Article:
Bigger Roman army

Every time i hear about the battle of teutoburg forrest the aftermath is described as leaving Rome vulnerable since they had to get troops from other direction. Why is that. Why did Rome not field a larger army? Could they have made reforms during the height of the republic/empire so that they had reserves? Maybe Augustus after teutoburg forrest instituted a draft and every able body man had to serve in the military for a time. Maybe take a portion of their slaves and put them into a fighting formation and place them in a area were they were not taken. And generals in charge of the units and officers were moved as often as possible to prevent them forming ties so that they could rebell.

Would this have worked and saved the empire a bit longer or would this shorten the time of the downfall?
 
Every time i hear about the battle of teutoburg forrest the aftermath is described as leaving Rome vulnerable since they had to get troops from other direction. Why is that. Why did Rome not field a larger army? Could they have made reforms during the height of the republic/empire so that they had reserves? Maybe Augustus after teutoburg forrest instituted a draft and every able body man had to serve in the military for a time. Maybe take a portion of their slaves and put them into a fighting formation and place them in a area were they were not taken. And generals in charge of the units and officers were moved as often as possible to prevent them forming ties so that they could rebell.

Would this have worked and saved the empire a bit longer or would this shorten the time of the downfall?

Supply and logistical limits were what limited the Romans during this time. The other ideas likely could not have been done for political reasons.
 
At this time the romans had something like 30 or just under that many legions. The most the republic had was during the triumvirates, with around 50 to 60 legions. However having this many men was very expensive and a huge drain on the empire. And with a more consolidated approach to conquest there was not as much need for this many men, and having that many legions was just not viable as you would experience manpower shortages at some point like Marcus Aurelius did, who at point was forced to call up an army of freedmen and slaves after the plague.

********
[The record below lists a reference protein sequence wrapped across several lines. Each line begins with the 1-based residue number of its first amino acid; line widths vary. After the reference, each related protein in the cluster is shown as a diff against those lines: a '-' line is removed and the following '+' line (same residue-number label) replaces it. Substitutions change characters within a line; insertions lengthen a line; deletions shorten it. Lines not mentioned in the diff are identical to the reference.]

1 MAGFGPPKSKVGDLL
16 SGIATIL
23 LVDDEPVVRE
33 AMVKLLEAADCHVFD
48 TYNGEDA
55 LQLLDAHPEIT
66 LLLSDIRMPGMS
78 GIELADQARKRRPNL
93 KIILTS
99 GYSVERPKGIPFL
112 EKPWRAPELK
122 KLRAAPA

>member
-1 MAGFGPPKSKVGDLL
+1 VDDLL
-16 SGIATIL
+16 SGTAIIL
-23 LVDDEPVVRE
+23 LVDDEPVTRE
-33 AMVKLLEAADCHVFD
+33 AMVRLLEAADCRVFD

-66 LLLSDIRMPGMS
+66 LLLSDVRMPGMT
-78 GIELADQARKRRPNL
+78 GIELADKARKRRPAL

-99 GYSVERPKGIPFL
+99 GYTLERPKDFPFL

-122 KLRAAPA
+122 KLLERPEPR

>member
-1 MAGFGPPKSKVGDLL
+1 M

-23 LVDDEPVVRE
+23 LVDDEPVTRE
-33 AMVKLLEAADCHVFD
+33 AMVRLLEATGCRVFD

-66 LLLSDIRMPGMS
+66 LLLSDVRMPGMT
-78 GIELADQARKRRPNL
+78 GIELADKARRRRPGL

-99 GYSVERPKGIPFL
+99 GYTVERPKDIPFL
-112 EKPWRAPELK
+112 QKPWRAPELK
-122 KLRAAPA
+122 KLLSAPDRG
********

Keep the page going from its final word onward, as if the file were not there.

For every early imperial legion, there was another equivalent unit of Auxilia in addition to other units such as Alae cavalry easily making it so that when you're estimating the total size of the armies your best doubling your figure of legions to include the rest FYI. At that metric at 30 units of 5,000-ish men each so 150,000 men and doubling that to 300,000-400,000 men that's quite a large army even for a modern-day country of the population size of the Roman empire (40 million-ish in 14 CE) and the legions from Roman citizens only (a lot less to put it scientifically).
 
Every time i hear about the battle of teutoburg forrest the aftermath is described as leaving Rome vulnerable since they had to get troops from other direction. Why is that. Why did Rome not field a larger army? Could they have made reforms during the height of the republic/empire so that they had reserves? Maybe Augustus after teutoburg forrest instituted a draft and every able body man had to serve in the military for a time. Maybe take a portion of their slaves and put them into a fighting formation and place them in a area were they were not taken. And generals in charge of the units and officers were moved as often as possible to prevent them forming ties so that they could rebell.

Would this have worked and saved the empire a bit longer or would this shorten the time of the downfall?
There was a contemporary rebellion in Illyria and Pannonia taking up 9 legions, leaving Germania dangerously undermanned. Add in Varus' idiocy and the terrain, and then you have Teutoberg.
 
No. Armies are extremely expensive, and Rome did not have the fiscal or administrative capacity to field a larger one for extended periods of time. When army sizes were increased later in the Empire in response to new military threats, the increased fiscal burden helped bring about the collapse of the WRE.
 
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